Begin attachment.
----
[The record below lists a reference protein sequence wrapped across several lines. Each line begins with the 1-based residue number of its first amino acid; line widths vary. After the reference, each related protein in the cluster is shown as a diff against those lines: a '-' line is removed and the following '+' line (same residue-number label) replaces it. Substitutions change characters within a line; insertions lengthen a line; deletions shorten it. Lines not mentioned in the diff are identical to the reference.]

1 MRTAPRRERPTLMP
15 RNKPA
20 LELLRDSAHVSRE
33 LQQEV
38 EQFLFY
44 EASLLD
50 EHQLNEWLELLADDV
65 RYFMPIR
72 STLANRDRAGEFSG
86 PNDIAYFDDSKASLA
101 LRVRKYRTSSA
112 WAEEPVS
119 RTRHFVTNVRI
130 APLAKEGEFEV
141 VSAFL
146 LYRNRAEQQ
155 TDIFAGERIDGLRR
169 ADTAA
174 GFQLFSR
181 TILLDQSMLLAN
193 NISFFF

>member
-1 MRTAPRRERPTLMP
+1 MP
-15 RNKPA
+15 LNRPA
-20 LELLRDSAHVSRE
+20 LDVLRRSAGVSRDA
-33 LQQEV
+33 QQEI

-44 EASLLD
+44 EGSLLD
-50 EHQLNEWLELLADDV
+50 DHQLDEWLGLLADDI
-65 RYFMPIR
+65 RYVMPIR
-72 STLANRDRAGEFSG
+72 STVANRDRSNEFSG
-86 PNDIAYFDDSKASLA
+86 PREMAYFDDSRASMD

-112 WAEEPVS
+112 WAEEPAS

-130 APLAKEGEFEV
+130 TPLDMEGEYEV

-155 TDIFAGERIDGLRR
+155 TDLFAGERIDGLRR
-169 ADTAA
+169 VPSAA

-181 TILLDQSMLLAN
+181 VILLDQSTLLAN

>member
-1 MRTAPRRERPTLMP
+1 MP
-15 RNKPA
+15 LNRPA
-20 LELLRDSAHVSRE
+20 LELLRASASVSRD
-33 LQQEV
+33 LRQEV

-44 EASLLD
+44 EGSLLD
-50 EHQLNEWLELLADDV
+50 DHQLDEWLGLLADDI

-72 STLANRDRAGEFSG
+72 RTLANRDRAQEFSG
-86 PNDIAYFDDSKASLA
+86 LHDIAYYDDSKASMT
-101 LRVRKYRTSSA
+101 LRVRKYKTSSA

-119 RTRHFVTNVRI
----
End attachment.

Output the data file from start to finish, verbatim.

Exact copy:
[The record below lists a reference protein sequence wrapped across several lines. Each line begins with the 1-based residue number of its first amino acid; line widths vary. After the reference, each related protein in the cluster is shown as a diff against those lines: a '-' line is removed and the following '+' line (same residue-number label) replaces it. Substitutions change characters within a line; insertions lengthen a line; deletions shorten it. Lines not mentioned in the diff are identical to the reference.]

1 MRTAPRRERPTLMP
15 RNKPA
20 LELLRDSAHVSRE
33 LQQEV
38 EQFLFY
44 EASLLD
50 EHQLNEWLELLADDV
65 RYFMPIR
72 STLANRDRAGEFSG
86 PNDIAYFDDSKASLA
101 LRVRKYRTSSA
112 WAEEPVS
119 RTRHFVTNVRI
130 APLAKEGEFEV
141 VSAFL
146 LYRNRAEQQ
155 TDIFAGERIDGLRR
169 ADTAA
174 GFQLFSR
181 TILLDQSMLLAN
193 NISFFF

>member
-1 MRTAPRRERPTLMP
+1 MP
-15 RNKPA
+15 LNRPA
-20 LELLRDSAHVSRE
+20 LDVLRRSAGVSRDA
-33 LQQEV
+33 QQEI

-44 EASLLD
+44 EGSLLD
-50 EHQLNEWLELLADDV
+50 DHQLDEWLGLLADDI
-65 RYFMPIR
+65 RYVMPIR
-72 STLANRDRAGEFSG
+72 STVANRDRSNEFSG
-86 PNDIAYFDDSKASLA
+86 PREMAYFDDSRASMD

-112 WAEEPVS
+112 WAEEPAS

-130 APLAKEGEFEV
+130 TPLDMEGEYEV

-155 TDIFAGERIDGLRR
+155 TDLFAGERIDGLRR
-169 ADTAA
+169 VPSAA

-181 TILLDQSMLLAN
+181 VILLDQSTLLAN

>member
-1 MRTAPRRERPTLMP
+1 MP
-15 RNKPA
+15 LNRPA
-20 LELLRDSAHVSRE
+20 LELLRASASVSRD
-33 LQQEV
+33 LRQEV

-44 EASLLD
+44 EGSLLD
-50 EHQLNEWLELLADDV
+50 DHQLDEWLGLLADDI

-72 STLANRDRAGEFSG
+72 RTLANRDRAQEFSG
-86 PNDIAYFDDSKASLA
+86 LHDIAYYDDSKASMT
-101 LRVRKYRTSSA
+101 LRVRKYKTSSA

-119 RTRHFVTNVRI